John Gray With Anat Baniel: Tips 18 and 19 -- Managing Our Desire to be Perfect and Becoming an Enlightened Parent
When you have a child with special needs, there is a human tendency that we all have -- the desire to be perfect -- that becomes exaggerated. The more imperfect our life feels to us, and the more urgent the situation is, the more this huge urge comes up in us to do everything perfectly and to expect our partner to do everything perfectly.
When our child has special needs, the sense of urgency is tremendous. This irrational drive for perfection is exaggerated, which creates added tension. And this tension can actually create more problems.
Seven Things You Can Do When Your Drive for Perfection Hijacks You
1. Mistakes Are Part of Life: Continually remind yourself that no one has perfection in their life. Your job is not to be perfect. Your job is to keep moving towards perfection, knowing that you are going to make mistakes. Mistakes are okay. Mistakes are a part of life.
2. Embrace Your Partner's Mistakes: Generating a loving openness to your partner's mistakes, your partner's deficiencies, will soften the tension; it lessens the tension.
3. Be Gentle With Yourself: Remember to be loving and kind to yourself when you think you've made a mistake or perhaps you think that you're not doing enough for your child. Approaching mistakes in this way will create the ideal environment for your children to grow up because they're going to have to deal with their imperfections. So the easier you are on yourself, the easier your children will be on themselves, as they start to grow in self-awareness and realize some of their own challenges in life.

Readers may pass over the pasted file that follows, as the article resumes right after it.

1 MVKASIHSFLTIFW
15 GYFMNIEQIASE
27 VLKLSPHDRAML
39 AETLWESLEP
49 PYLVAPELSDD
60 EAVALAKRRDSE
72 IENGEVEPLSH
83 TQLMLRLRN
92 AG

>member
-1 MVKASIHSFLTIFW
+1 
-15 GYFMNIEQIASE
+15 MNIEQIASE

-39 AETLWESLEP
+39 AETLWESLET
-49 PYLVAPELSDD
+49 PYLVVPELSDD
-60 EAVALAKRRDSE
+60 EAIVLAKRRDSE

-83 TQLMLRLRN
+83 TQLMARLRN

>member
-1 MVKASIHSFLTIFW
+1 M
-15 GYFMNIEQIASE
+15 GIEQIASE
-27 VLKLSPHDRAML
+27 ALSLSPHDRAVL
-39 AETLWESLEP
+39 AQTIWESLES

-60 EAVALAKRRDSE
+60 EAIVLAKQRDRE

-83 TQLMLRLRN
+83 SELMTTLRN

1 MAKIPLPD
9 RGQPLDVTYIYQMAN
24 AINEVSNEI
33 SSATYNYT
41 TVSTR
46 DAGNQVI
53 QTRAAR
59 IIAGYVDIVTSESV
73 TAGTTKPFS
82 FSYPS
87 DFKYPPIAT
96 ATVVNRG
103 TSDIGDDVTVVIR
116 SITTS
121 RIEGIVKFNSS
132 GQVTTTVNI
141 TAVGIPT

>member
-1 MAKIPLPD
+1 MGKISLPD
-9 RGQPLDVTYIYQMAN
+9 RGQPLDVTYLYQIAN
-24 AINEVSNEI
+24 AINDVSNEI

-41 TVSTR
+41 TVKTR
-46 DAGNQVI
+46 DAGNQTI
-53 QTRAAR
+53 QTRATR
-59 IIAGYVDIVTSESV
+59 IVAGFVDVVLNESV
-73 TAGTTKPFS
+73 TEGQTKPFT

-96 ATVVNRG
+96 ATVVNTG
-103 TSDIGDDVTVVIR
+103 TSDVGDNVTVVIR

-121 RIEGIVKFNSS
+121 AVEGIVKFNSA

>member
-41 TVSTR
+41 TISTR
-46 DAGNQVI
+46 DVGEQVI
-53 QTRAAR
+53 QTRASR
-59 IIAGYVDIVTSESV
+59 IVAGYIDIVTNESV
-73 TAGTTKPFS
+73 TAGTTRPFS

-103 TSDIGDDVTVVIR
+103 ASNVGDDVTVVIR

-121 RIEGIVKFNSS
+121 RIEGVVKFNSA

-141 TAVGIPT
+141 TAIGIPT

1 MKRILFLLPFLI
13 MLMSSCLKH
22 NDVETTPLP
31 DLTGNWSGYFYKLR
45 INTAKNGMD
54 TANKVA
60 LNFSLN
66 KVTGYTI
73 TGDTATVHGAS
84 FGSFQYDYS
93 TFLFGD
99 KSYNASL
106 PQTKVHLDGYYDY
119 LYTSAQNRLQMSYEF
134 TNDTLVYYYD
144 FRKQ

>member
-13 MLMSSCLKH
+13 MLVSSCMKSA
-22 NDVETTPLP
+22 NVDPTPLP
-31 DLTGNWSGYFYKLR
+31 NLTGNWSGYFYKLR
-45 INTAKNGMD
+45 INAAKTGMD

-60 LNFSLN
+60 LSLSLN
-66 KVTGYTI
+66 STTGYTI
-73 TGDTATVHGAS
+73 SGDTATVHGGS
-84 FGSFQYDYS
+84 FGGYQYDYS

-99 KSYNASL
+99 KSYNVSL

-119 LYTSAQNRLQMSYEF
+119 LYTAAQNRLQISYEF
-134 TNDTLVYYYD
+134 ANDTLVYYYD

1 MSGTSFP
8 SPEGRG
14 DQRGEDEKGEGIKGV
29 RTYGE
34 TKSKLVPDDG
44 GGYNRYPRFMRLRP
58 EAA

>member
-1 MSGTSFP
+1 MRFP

4. Replace Perfection With Enlightenment: While having a child with special needs places extraordinary demands on the parents' relationship, and can even lead to divorce, there are also many parents who say that that they could not imagine growing in such love for each other without raising their special child. The greatest gift in this world is to make something or someone else more important than ourselves. To sacrifice for something we love is to make sacred. Love grows when we can make someone more important than ourselves. Two people coming together with this shared agenda of making their children more important than themselves will make them more whole as human beings, or what we call, more enlightened beings.
5. Enlightenment Does Not Mean Denial: When your child has special needs, it's important to recognize that you cannot and should not ignore the need to help your child have the best life possible for him or her. Enlightenment does not mean denial, neglect, or lack of action. "The Nine Essentials" of the Anat Baniel Method give you easy, practical tools to awaken your child's brain and help her or him begin surpassing their limitations. These "Nine Essentials" will also help wake up your own brain, elevate your own functioning, and help you act in an enlightened way.
6. Nurture Yourself and Your Partner: Make sure to take time for each other and for your relationship. The potential downfall of sacrificing for your children, making sacred, is that you give up too much of yourselves. Watch out to protect your intimate adult time and be generous with the expression of love and care for each other.
7. There Is No "Perfect" Enlightenment: Watch out for the drive to reach "perfect" enlightenment (whatever that means). Expect to have your dark moments, your tired moments, your moments of impatience, uncertainty, and maybe even despair. Enlightenment is a process and a skill that you can master more and more over time.
The tips and suggestions above can provide you with a purpose greater than your own satisfaction, which can help you grow in your capacity to love and bring you to a much higher level of fulfillment in your life.
We'd love to hear about your experiences! And watch for our final video blog Tip #20 with John Gray: Making Time for Romance
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